Before the Black Lives Matter craze exacerbated contemporary attitudes about race and black social continuity, playwright August Wilson’s Fences articulated a black tribal viewpoint of the ambition, grievance, and assorted religious, sexual, and political beliefs borne by African American experience. The play focused on Troy Maxon, a sanitation worker in 1950s Pittsburgh, who regaled his wife, their two sons, his brother, and a best friend of his personal feelings and beliefs, constantly recalling the things he’s gone through as a black American male. (He’s affectionately described as “Uncle Remus. Got more stories than the devil got sinners.”) Maxon’s tough, defensive attitude stemmed largely from his failed athletic career — an abiding frustration explained by the stifling segregation of the Jim Crow era. Maxon is Wilson’s archetypal character, a beyond-eloquent mouthpiece for the bitterness Wilson felt about the existential inequities suffered because of American racism.
Although Fences derives from the black oral tradition, its ideas were by no means obscure or marginalized, but in fact are so familiar to American theatrical practice that the play received two celebrated Broadway productions, the first in 1987 starring James Earl Jones, the second in 2010 starring Denzel Washington. Now Washington directs the film version of Fences (he repeats the role of Maxon) as an established classic of American theatrical literature rather than another Obama Effect film reflecting the opportunistic recent events (denoted by Ferguson and Black Lives Matter) that set a new paradigm for thinking about race.
By these terms, Fences is a conservative movie — which is unfortunate artistically and interesting politically. It feels dialogue-heavy because Washington doesn’t command the cinematic rhythm of movement and imagery that makes the best film adaptations of plays (David Lean’s Blithe Spirit, Sidney Lumet’s Long Day’s Journey into Night) seem perfect, absolutely natural, visual records of behavior. But it is that dialogue — Wilson’s deliberate, elaborately staged poetry, Maxon’s machine-gun rattling of self-shaped philosophies — that gives the play its conservatism.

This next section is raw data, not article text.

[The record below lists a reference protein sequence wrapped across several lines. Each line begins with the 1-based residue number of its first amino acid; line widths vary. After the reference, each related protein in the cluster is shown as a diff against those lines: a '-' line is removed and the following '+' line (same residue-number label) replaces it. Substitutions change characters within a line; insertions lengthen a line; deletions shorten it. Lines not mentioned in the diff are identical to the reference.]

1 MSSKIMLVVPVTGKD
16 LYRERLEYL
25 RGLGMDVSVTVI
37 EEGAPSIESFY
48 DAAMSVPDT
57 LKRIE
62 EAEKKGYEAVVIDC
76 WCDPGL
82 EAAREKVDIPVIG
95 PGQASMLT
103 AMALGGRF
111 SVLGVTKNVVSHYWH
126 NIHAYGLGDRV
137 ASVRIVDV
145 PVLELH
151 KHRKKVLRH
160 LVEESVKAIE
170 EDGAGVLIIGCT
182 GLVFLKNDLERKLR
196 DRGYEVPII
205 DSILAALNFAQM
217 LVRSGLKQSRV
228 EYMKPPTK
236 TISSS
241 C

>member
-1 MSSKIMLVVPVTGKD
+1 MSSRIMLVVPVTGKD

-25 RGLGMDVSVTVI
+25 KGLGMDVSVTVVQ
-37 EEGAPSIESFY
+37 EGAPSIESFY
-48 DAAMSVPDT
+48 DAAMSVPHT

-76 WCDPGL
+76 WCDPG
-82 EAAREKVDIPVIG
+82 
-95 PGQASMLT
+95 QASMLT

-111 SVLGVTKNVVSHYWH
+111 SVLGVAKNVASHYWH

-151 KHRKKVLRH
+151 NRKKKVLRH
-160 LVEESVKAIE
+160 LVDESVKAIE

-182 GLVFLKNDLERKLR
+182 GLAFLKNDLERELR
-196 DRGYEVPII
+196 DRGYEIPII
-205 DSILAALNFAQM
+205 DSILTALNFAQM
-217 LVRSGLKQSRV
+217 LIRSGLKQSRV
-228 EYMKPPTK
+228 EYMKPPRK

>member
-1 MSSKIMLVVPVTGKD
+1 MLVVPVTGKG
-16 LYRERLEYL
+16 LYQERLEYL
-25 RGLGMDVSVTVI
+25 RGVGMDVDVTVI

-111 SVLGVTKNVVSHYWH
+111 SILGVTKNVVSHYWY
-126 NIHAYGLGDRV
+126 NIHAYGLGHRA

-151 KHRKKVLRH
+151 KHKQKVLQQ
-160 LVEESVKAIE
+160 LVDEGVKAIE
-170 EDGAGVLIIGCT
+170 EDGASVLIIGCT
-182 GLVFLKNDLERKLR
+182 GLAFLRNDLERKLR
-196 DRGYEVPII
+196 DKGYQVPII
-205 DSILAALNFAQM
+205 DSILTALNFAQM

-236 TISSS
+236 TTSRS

Although Wilson’s writing was contemporary (he died in 2005), his ten-play output — a cycle set during every decade of the 20th century — chronicled black American history. Each drama used the background of gradual social progress, yet every story was rooted in earthly frustration, high and low spiritual aspiration (best evinced by Seven Guitars, Ma Rainey’s Black Bottom, and Joe Turner’s Come and Gone), and political reality. In portraying the latter, Wilson commemorated how black folks recognized the evidence of ineradicable racism and still got on with their lives. His richest characters, like Maxon, believe in the principles of hard work, self-reliance, personal obligation, and ethical achievement.
These specific, sometimes lyrical African American truths contradict the inexact, sentimental grievance thrown up by Black Lives Matter. Wilson’s conservative narratives, with their heartfelt emphasis on personal relations, demonstrate the difference between entitlement as earned historically by human effort and the empty radical postures assumed by facile cultural inheritance. That’s the source of the conflict between Maxon and his older son, Lyons, an itinerant musician, and his younger son, Cory, a pouting, willful schoolboy.
Fences’ rebuttal to a pseudo-political social movement occurs inadvertently, as a benefit of Wilson’s concern with experience-based black values rather than political fashion. The difference is both temperamental and generational, but it is ironic that Wilson came to prominence during the rise of hip-hop culture; as if he felt the same inspiration as the post–Civil Rights, crack-era generation of America’s damaged black youth who were beginning to articulate and romanticize their own experiences. Fact is, the ingrained traditions of comprehending and surviving racism can be expressed in different idioms. Wilson has said that his writing was inspired by black poet Ishmael Reed, whose own vernacular (part of the 1960s Black Arts Movement) is as different from Wilson’s as it is from Public Enemy and Geto Boys, yet they all work the same territory. They recognize the black ethical history that Black Lives Matter (if not all contemporary liberalism) has abandoned.